Walter Rosenblum was born in 1919 into a poor Jewish immigrant family living on New York’s Lower East Side. His mother died when he was sixteen and to comfort himself he borrowed a camera and began to photograph in his neighborhood. He took a photography course at the Boys’ Club where he had a part-time job as part of Roosevelt’s National Youth Administration, and in 1937 he joined the Photo League, an extraordinarily vibrant community of New York photographers. It was there that he met Lewis Hine, Berenice Abbott, Elizabeth McCausland and other notables in the world of photography. He studied with Paul Strand (who became a life-long friend), and worked on his first major project, the Pitt Street series. The League not only provided darkroom space and equipment but also organized lectures and exhibits — Adams, Cartier-Bresson, Doisneau, Lange, Weston, Weegee — and published the legendary Photo Notes, of which Rosenblum was editor for several years. Appointed president in 1941, Rosenblum would be an active member of the League until it folded in 1952 as a result of being included on the Attorney General’s 1947 list of subversive organizations.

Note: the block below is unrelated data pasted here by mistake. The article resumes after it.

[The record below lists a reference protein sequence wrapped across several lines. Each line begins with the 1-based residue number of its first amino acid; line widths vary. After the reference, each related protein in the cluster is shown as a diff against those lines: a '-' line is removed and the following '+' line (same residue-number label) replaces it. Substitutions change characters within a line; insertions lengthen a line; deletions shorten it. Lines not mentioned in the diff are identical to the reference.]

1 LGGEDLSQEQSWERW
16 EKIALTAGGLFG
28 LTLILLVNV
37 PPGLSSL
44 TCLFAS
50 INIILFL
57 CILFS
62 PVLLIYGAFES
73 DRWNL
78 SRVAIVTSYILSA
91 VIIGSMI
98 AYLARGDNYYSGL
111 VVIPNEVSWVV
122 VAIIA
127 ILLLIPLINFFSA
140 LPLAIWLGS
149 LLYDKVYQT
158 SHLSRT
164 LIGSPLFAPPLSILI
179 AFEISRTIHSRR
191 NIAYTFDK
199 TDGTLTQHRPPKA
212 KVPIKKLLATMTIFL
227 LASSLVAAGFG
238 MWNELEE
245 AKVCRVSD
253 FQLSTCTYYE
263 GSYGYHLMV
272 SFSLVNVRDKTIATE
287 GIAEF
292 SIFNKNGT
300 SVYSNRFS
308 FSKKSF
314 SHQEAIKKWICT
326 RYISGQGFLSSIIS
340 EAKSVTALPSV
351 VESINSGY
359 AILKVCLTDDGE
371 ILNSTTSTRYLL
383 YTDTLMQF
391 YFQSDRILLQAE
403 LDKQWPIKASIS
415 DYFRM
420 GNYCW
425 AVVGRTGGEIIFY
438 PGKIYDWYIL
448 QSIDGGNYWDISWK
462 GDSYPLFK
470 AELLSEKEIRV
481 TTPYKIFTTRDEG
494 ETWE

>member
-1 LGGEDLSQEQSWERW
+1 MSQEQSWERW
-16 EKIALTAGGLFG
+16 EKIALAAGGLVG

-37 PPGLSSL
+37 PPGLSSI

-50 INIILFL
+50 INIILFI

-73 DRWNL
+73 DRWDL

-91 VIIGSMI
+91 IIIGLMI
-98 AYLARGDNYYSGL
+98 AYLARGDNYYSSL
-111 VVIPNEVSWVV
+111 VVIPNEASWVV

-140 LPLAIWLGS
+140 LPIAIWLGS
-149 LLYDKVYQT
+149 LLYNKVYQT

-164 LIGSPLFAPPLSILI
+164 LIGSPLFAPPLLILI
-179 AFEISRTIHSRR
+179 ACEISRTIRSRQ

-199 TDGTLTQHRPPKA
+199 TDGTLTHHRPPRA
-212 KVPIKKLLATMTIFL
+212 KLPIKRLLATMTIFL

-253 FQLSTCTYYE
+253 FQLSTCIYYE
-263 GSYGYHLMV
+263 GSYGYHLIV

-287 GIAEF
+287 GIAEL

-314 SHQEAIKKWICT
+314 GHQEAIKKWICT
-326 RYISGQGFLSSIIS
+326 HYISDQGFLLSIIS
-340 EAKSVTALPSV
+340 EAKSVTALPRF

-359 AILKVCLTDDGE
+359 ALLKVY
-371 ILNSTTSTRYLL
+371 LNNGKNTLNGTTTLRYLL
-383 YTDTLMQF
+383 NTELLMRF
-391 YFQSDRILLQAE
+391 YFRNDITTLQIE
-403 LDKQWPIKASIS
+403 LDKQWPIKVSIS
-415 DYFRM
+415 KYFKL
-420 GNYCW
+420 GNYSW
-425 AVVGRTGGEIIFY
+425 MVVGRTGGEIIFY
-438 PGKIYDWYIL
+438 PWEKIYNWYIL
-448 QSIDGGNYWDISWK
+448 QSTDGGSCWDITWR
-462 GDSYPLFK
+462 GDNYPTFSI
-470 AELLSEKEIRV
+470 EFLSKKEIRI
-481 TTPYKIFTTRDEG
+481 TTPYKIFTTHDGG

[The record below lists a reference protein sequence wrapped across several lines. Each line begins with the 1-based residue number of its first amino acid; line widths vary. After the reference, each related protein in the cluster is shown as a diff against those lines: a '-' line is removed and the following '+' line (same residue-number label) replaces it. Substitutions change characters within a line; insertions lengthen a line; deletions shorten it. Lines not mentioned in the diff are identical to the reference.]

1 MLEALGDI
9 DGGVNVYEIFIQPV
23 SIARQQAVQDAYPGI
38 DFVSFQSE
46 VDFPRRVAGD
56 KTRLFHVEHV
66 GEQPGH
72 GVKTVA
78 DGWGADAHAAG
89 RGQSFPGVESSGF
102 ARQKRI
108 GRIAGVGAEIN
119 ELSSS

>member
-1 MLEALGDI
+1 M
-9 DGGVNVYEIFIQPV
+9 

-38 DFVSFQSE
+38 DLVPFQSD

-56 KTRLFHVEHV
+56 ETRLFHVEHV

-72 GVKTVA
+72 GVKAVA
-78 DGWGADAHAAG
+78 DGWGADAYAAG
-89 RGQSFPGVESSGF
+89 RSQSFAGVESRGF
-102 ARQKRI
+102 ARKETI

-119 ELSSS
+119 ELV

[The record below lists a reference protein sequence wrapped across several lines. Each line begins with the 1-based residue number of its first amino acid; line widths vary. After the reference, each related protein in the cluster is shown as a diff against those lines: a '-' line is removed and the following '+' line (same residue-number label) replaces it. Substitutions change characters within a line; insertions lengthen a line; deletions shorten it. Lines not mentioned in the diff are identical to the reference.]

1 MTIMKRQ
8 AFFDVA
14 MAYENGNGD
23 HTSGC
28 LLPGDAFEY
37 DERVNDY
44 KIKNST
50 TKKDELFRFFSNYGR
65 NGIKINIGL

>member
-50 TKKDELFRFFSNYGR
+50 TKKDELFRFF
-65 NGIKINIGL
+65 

Drafted in 1943 as a U.S. Army Signal Corp combat photographer, Rosenblum landed on a Normandy beach on D-Day morning, after which he joined an anti-tank battalion in its liberation drive through France, Germany and Austria. One of the most decorated photographers of the Second World War, he took the first motion picture footage of the Dachau concentration camp. Rosenblum had an extensive teaching career, beginning in 1947 at Brooklyn College, where he taught until his retirement in 1986. He also taught at the Yale Summer School of Art and The Cooper Union, as well as abroad in Arles, France, in Sao Paolo, Brazil, and in Lestans, Italy. In 1980 he received a Guggenheim Fellowship for his project, “People of the South Bronx.
Following in Hine’s footsteps, Rosenblum’s work registers the impact on ordinary people — particularly children — of some of the major events of the twentieth century, from economic depression to colonialism and armed conflict. Working in East Harlem, Haiti, Europe, and the South Bronx, he was drawn to situations that revealed the experiences of immigrants and the poor.